• NHS needs extra £4bn next year because of Covid, Chancellor told – The Guardian

>Today: Book Reviews: The fullest account yet written of Sunak the rising star

>Yesterday: Anthony Mangnall MP in Comment: How the Prime Minister can make British overseas aid spending more effective

‘Outrage’ after EU threatens Britain’s energy supply over Brexit fishing rights row

“Brussels threat to the UK’s European energy access in the event of a no-deal Brexit have been rubbished by The National Grid and the Government’s energy department. In EU source warned Britain could lose “top-up in access to our electricity markets” unless it compromises with Brussels in ongoing trade talks over fishing and state aid rules. European officials close to the talks have warned Britain could lose energy supplies unless a deal is done, with the UK leaving the bloc by the end of the year. It comes after Prime Minister Boris Johnson reaffirmed “there is a deal to be done” as Michel Barnier and David Frost, EU and UK chief negotiators, met in London for further trade talks. The National Grid has said there is more than enough energy capacity in the UK to cope with any loss of EU gas and electricity… The UK has 45 gas plants and four coal plants, and can be paid £8.40 for a kilowatt of dispatch able power, which is kept in excess for emergencies.” – Daily Express

  • Trade deal could be done in ’10 days’ claims senior MEP – Daily Telegraph

Tories blast Khan for refusing to say Met aren’t ‘institutionally racist’

“Tories have blasted Sadiq Khan for refusing to say the Met Police are not “institutionally racist” and demanding cops “justify” stop and searches. Mr Khan today warned police officers are not “free from bias” as he launched an action plan to “improve trust” among black and minority ethnic communities and the police. But the London Mayor’s comments sparked fury from Tory politicians for refusing to back the police and deny they are institutionally racist. When asked on Sky News whether the Met were “institutionally racist”, Mr Khan said: “I grew up in the city and I was routinely stopped and search for no good reason by the police. “I didn’t have confidence in the police force growing up, and the police force today is light years away from when I was growing up.” When pressed on whether he believed racism was rampant among cops, Mr Khan said: “I think the (Police) Commissioner herself has accepted that the police service in London is not free from racism, bias and discrimination.” – The Sun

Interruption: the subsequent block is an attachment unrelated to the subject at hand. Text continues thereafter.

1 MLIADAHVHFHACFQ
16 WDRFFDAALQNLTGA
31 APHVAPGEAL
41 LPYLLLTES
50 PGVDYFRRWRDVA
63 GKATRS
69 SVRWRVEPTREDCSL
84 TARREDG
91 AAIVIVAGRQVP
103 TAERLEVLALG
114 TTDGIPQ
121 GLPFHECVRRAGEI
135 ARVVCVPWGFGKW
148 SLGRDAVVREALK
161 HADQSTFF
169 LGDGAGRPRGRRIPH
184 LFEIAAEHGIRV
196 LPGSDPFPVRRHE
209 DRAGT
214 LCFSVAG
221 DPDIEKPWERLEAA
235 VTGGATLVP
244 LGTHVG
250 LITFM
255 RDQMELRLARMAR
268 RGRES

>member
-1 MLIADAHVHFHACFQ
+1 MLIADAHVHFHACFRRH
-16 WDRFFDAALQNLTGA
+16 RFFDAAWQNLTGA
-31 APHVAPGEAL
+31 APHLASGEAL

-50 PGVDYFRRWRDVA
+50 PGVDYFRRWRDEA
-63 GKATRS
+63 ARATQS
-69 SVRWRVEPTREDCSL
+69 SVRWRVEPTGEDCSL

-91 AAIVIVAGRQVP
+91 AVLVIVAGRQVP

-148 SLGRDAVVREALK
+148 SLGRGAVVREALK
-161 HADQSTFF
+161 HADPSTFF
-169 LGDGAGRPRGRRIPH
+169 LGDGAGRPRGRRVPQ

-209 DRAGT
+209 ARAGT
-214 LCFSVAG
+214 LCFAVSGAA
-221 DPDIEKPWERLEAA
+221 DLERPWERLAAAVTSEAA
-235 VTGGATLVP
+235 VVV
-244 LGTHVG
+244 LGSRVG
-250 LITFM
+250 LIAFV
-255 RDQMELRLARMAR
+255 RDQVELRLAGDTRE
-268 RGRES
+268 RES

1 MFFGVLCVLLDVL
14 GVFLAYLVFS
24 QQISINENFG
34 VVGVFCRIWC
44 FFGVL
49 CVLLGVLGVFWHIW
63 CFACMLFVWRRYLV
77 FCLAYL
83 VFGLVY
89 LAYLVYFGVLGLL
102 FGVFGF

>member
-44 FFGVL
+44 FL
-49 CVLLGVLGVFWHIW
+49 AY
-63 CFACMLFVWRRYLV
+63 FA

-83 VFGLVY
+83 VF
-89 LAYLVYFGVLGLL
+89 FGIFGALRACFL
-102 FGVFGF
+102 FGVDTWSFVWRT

Starmer in control of Labour Party after Momentum falls short

“Sir Keir Starmer consolidated his control over Labour last night after elections to the party’s ruling body. Supporters of Jeremy Corbyn failed to overturn a moderate majority on the national executive committee (NEC) despite winning the most support from grassroots members. Nine seats on Labour’s NEC were up for election in polls that opened in September and ran until Thursday. Left-wing candidates sponsored by Momentum and other Corbynite groups won five seats to three for a joint Blairite and right-wing slate supportive of Sir Keir. Ann Black, a non-aligned left candidate and veteran activist, won the ninth seat. The results appeared to vindicate left-wing hopes that Sir Keir’s standing among members had been damaged by his shift to the centre and the suspension of Mr Corbyn. Both sides declared victory last night, however. While Momentum hailed a “big win”, Sir Keir retained a clear overall majority of seats on the NEC.” – The Times

More:

  • Over half Muslim Labour members ‘do not trust party to tackle Islamophobia’ – The Guardian

News in Brief:

  • Johnson looks ever more like a modern Napoleon III – Henry Hill, CapX
  • The missed opportunity of Cummings – Peter Franklin, UnHerd
  • Who will be the next No.10 Chief? – David Scullion, The Critic
  • Don’t silence the anti-vaxxers – Joanna Williams, The Spectator